In 2001 Moot moved to Nashville to pursue his career. There, he continued honing his own brand of contemporary roots music and started sending out demos.
Eventually, one of his recordings landed in the lap of Little Dog Records.
One listen and everyone at the label was hooked.  Exactly one year after moving to Nashville, Moot found himself on a plane to Los Angeles to make a record with
multi-platinum, Grammy Award-winning producer Pete Anderson.  
The result is a tight ten-song album consisting entirely of Davis-penned tunes.
Under the direction of Anderson, the music jumps out of the speakers, presenting Moot’s classic honky-tonk fare with an in-your-face honesty that let’s the listener know this is the real thing.  His record has landed on a variety of critics’ Top Ten list and he was recently named Honky-Tonk Artist of the Year by “True West” magazine. Moot’s music was also featured in the critically acclaimed feature film “Crash,” starring Sandra Bullock, Ludacris, Brendan Fraser, Don Cheadle, and Matt Dillon.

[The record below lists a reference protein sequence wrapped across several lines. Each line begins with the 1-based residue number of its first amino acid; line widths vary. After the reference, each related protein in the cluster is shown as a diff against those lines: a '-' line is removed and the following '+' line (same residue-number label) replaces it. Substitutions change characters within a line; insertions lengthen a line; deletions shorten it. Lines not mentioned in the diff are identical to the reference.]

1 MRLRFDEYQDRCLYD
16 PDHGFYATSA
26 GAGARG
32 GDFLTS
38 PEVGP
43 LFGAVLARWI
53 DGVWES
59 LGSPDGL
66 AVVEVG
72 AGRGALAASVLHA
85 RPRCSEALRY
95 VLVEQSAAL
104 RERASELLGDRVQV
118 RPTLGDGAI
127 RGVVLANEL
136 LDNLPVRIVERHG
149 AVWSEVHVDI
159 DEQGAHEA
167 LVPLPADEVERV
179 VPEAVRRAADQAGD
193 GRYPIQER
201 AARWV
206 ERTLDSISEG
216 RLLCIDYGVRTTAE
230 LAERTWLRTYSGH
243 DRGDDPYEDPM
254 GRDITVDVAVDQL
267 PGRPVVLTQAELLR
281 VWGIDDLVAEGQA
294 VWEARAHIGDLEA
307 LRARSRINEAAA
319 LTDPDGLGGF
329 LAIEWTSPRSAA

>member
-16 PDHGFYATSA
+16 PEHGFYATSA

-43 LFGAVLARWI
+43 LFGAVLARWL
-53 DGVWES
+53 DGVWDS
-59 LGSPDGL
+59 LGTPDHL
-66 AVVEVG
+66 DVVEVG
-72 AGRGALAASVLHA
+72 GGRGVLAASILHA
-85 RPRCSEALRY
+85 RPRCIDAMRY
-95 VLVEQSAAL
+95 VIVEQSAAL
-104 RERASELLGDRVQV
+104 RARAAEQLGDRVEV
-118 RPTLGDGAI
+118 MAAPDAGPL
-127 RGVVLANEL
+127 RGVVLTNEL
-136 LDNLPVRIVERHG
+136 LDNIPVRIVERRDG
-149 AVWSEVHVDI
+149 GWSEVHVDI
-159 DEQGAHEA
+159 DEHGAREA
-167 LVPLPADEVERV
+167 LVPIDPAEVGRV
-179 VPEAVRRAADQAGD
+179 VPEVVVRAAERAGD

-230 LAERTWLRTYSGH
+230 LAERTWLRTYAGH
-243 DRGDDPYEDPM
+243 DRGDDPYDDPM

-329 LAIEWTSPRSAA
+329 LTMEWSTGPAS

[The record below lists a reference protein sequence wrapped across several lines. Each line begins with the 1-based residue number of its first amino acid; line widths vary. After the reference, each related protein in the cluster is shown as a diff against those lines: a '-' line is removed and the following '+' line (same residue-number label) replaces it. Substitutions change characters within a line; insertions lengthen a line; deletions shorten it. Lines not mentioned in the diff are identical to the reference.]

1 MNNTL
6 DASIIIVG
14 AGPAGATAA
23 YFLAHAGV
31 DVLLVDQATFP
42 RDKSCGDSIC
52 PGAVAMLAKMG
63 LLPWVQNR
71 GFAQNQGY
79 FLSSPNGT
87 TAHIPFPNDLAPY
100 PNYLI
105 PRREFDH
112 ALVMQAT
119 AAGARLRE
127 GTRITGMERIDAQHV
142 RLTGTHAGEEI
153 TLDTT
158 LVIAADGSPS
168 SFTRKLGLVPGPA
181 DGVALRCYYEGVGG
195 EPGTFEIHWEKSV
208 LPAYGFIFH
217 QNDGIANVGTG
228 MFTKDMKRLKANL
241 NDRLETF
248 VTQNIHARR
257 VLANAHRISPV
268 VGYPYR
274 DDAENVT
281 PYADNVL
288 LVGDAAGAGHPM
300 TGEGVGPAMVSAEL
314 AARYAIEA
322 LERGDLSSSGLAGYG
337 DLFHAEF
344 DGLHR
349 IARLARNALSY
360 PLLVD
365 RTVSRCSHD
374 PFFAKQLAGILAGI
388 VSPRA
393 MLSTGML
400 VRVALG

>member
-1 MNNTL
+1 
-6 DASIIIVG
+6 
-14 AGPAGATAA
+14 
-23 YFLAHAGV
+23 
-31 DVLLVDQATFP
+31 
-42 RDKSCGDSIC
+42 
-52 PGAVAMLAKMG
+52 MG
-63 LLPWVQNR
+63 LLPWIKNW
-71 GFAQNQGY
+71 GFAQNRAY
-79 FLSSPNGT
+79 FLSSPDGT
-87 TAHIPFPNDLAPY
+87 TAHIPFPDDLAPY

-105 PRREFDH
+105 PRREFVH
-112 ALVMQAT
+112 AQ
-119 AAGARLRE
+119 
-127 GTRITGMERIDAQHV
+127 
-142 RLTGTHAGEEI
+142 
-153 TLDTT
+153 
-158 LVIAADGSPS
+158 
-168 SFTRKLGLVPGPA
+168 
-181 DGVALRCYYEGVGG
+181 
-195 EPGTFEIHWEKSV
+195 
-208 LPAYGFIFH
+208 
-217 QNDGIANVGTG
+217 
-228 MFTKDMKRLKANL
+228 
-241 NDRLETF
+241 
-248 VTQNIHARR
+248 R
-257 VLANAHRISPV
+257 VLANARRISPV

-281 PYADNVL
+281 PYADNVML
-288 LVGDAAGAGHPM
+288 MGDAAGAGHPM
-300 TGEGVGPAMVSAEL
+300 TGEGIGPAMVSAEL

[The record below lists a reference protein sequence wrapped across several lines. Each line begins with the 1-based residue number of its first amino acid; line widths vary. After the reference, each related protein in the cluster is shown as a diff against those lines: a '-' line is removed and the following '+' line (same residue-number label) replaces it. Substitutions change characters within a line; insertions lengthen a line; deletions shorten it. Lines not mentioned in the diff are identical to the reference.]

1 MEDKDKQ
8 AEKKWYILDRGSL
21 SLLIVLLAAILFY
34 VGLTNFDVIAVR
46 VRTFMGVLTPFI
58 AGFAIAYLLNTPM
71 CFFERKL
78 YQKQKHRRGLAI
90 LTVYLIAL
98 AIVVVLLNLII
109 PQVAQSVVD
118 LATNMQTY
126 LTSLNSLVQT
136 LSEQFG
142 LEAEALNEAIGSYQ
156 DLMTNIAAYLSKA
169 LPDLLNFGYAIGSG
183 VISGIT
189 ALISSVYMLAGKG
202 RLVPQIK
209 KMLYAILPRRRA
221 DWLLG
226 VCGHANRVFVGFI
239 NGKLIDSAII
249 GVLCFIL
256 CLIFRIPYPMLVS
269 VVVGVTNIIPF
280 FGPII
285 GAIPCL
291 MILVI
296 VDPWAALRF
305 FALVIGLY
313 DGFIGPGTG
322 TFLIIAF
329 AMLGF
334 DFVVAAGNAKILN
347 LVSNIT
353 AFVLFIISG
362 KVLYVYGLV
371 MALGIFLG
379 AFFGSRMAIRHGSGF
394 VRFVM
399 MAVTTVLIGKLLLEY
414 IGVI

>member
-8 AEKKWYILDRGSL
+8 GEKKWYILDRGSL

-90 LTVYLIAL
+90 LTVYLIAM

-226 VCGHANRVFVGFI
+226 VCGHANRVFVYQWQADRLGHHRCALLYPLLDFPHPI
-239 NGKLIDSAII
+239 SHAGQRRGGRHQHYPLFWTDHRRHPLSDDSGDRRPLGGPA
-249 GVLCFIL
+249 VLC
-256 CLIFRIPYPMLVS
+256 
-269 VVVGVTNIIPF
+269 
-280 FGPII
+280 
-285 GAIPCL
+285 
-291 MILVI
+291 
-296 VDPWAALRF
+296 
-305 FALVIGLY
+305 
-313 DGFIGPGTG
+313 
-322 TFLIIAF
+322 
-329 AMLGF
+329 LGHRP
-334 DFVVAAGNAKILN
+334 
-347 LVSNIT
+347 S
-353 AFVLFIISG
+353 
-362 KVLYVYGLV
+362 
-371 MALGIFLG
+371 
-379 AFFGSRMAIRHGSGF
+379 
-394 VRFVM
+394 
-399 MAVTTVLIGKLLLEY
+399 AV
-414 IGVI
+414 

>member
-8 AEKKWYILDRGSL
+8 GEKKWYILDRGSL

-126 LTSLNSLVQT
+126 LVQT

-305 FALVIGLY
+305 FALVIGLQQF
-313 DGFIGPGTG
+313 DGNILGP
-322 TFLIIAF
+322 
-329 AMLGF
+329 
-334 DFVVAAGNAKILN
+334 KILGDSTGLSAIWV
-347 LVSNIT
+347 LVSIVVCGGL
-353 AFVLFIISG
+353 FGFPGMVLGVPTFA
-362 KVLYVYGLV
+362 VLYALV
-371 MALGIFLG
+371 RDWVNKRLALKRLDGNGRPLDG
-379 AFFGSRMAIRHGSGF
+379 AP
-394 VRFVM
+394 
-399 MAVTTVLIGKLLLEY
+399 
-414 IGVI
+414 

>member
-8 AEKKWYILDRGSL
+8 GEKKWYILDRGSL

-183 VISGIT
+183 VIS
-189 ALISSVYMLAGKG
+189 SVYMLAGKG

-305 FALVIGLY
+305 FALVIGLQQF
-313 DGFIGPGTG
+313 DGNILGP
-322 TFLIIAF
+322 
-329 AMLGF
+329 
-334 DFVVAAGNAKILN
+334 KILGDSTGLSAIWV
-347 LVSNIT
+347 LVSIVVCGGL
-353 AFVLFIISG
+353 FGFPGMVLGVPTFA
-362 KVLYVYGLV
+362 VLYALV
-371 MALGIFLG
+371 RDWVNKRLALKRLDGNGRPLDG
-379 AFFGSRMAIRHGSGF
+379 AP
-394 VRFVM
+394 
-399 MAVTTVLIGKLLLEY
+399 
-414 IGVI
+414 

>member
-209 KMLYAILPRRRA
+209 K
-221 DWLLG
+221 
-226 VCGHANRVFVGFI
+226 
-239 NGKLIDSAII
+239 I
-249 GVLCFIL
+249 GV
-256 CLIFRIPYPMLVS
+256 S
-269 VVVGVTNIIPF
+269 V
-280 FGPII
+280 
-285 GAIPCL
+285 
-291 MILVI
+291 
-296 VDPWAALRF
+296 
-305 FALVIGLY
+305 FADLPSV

In support of the record, Moot has been appearing on the road with his band The Cool Deal, playing nearly 200 dates a year – a performance schedule that has been dubbed, “The Tour That Never Ends.”   Moot has received continuing critical acclaim for his live shows, which feature Pete Anderson as band leader/guitarist. 
And Davis shows no signs of slowing down.  He has begun work on his follow-up album while maintaining a cross country tour schedule that would give Greyhound a run for their money.   Whether your tastes run toward country, blues, honky-tonk or even live jam band mania, Moot Davis offers an alternative to bland music-by-the-numbers.  If you can listen to Moot Davis and not move your feet, check your pulse – you may be dead.